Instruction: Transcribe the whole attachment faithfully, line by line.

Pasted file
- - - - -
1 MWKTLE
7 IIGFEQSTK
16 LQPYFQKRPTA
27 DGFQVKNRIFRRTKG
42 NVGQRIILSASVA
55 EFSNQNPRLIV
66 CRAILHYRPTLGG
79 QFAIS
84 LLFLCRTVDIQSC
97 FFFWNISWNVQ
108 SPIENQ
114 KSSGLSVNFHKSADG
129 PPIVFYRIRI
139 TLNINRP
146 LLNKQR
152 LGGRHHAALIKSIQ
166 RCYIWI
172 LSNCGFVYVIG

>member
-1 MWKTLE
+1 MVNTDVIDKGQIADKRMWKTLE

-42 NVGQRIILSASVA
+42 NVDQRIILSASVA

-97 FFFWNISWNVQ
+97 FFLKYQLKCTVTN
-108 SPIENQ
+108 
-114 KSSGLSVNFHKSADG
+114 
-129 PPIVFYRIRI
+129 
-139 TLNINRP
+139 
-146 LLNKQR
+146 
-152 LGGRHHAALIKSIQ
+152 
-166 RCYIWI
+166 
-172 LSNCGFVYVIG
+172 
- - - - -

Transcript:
1 MWKTLE
7 IIGFEQSTK
16 LQPYFQKRPTA
27 DGFQVKNRIFRRTKG
42 NVGQRIILSASVA
55 EFSNQNPRLIV
66 CRAILHYRPTLGG
79 QFAIS
84 LLFLCRTVDIQSC
97 FFFWNISWNVQ
108 SPIENQ
114 KSSGLSVNFHKSADG
129 PPIVFYRIRI
139 TLNINRP
146 LLNKQR
152 LGGRHHAALIKSIQ
166 RCYIWI
172 LSNCGFVYVIG

>member
-1 MWKTLE
+1 MVNTDVIDKGQIADKRMWKTLE

-42 NVGQRIILSASVA
+42 NVDQRIILSASVA

-97 FFFWNISWNVQ
+97 FFLKYQLKCTVTN
-108 SPIENQ
+108 
-114 KSSGLSVNFHKSADG
+114 
-129 PPIVFYRIRI
+129 
-139 TLNINRP
+139 
-146 LLNKQR
+146 
-152 LGGRHHAALIKSIQ
+152 
-166 RCYIWI
+166 
-172 LSNCGFVYVIG
+172 